Command and Response Authorization Area Details
Chapter 5 described the command and response data schematics but purposely left out one important area in commands and responses: the authorization area. This area is where sessions and authorizations are specified in the command and response byte stream, and a detailed discussion was deferred until this chapter.
To make the concepts more practical, this section examines these two areas using the TPM2_NV_Read command. The same general format is followed for authorization areas for all commands that can have authorization areas.
Command Authorization Area
Figure 13-3 shows the TPM2_NV_Read command and response data schematics and the location of the authorization areas in the command. Note that these areas aren't specifically called out in the Part 3 schematics, but they're implied; this is why they're shown in boxes off to the left side of the command and response schematic tables. For all commands that take authorizations, the authorization area for the command is located after the handles area and before the parameters area. The authorization area for the response is located at the end of the response after the response parameters.
Figure 13-3. NV_Read command and response schematic from TPM 2.0 spec, Part 3, and the location of authorization areas. The boxes to the left indicate where the authorization areas are sandwiched in. This is often confusing to new readers of the specification but is very important to grasp.
For any command that can take authorizations, there can be up to three authorization structures in the authorization area. For a successful TPM 2.0 command, the number of authorization structures in the response is always equal to the number of authorization structures in the command. For a TPM 2.0 command that fails, the number of authorization structures in the response is always 0.
5The term octet is used in the TPM specification to denote 8 bits, which is often, although somewhat inaccurately, referred to as a byte. Because some computers use bytes that have a different number of bits, the TPM 2.0 architects used the term octet.
For the command, notice the @ sign in front of authHandle: this means an authorization structure is required to authorize actions on the entity corresponding to the authHandle. Further notation in the description column, “Auth role: USER,” indicates the authorization role required.
Command Authorization Structures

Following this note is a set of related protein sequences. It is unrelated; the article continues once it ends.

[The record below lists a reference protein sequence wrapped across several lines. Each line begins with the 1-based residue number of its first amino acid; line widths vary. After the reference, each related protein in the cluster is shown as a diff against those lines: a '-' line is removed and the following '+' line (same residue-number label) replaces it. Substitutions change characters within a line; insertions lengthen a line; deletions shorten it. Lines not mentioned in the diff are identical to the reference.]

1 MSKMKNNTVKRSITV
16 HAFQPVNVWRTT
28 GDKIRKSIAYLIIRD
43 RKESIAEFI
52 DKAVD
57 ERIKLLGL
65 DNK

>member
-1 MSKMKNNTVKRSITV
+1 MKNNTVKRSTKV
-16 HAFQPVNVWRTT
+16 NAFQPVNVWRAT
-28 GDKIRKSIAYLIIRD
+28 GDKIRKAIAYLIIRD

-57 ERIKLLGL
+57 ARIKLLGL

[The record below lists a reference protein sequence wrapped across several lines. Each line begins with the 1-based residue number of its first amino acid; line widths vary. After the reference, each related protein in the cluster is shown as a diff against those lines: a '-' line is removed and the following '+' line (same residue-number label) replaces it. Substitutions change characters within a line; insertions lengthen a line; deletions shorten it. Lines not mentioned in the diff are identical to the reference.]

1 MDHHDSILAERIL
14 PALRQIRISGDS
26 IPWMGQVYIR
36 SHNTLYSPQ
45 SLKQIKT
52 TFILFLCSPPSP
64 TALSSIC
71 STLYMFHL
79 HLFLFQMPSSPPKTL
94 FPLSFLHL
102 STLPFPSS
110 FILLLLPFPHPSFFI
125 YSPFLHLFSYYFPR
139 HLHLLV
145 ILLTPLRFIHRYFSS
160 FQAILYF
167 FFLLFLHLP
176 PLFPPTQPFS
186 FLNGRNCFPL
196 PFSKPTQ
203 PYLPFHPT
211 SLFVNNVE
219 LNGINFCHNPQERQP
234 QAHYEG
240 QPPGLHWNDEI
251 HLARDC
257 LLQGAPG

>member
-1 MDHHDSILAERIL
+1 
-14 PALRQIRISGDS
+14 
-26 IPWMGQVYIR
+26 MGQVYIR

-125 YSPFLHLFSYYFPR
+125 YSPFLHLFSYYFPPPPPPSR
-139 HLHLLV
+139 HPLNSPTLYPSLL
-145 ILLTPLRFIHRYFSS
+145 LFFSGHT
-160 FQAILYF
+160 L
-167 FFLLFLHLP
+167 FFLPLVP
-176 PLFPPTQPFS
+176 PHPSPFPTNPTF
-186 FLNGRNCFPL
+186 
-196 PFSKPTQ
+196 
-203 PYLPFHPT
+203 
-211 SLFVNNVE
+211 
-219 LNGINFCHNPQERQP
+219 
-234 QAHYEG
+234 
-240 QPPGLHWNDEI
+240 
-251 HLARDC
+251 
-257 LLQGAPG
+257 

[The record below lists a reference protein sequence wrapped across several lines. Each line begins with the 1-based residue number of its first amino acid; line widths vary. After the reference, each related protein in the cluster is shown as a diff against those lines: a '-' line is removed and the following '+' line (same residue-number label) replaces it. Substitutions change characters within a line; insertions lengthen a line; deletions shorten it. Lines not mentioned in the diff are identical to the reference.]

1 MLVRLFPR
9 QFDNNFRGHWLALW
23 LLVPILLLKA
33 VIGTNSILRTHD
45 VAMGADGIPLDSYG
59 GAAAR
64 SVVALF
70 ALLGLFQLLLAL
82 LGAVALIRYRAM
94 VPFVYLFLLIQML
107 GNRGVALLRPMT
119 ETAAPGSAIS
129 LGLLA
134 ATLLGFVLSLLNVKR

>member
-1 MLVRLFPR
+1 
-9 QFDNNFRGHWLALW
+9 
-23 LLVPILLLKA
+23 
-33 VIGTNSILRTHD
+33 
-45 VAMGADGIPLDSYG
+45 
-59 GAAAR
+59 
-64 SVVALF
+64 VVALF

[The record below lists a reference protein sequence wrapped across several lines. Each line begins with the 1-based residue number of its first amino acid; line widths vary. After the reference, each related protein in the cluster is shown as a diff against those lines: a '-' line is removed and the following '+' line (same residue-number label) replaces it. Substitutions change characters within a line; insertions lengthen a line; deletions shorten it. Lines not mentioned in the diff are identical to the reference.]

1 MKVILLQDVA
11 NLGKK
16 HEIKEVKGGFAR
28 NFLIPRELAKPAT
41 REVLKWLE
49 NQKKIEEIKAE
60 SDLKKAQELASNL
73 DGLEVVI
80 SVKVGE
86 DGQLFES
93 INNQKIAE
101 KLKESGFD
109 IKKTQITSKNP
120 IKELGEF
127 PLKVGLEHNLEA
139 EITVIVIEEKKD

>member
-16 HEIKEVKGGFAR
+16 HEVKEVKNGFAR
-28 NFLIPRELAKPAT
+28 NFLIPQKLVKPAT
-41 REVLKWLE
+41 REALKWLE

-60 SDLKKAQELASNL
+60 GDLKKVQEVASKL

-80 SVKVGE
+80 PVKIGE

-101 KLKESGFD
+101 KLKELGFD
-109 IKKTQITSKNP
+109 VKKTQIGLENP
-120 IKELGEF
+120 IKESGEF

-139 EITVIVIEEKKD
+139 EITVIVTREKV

The command authorization structure, TPMS_AUTH_COMMAND, is illustrated in Figure 13-4. This shows the details of the command authorization area box from Figure 13-3.
Figure 13-4. Command authorization structure, TPMS_AUTH_COMMAND
Although not strictly part of the authorization structure in the current TPM 2.0 specification, the authorizationSize field in a command is present if the command tag is TPM_ST_SESSION, which indicates that the authorization area is present. This authorizationSize field allows code that is parsing the command to determine how many sessions are in the authorization area and where to find the parameters. The field immediately precedes the authorization area as shown in Figure 13-5.
Figure 13-5. Command structure showing where the command authorization area(s) are located
Response Authorization Structures
For a response, the authorization structure, TPMS_AUTH_RESPONSE, is shown in Figure 13-6. This shows the details of the response authorization area box from Figure 13-3.
Figure 13-6. Response authorization structure, TPMS_AUTH_RESPONSE
The response authorization area is at the very end of the response. To make it easy to find, a parameterSize field, a UINT32, is inserted before the response parameter area
for all responses that contain an authorization area. Code that is parsing the response can use the parameterSize field to skip past the response parameters to find the response authorization area. The parameterSize field isn't present when a response doesn't include an authorization area (see Figure 13-7).
Figure 13-7. Response Structure, showing where the response authorization area(s) and parameterSize fields are located
Now that you know what the authorization areas look like, let's look at the three types of authorizations in detail.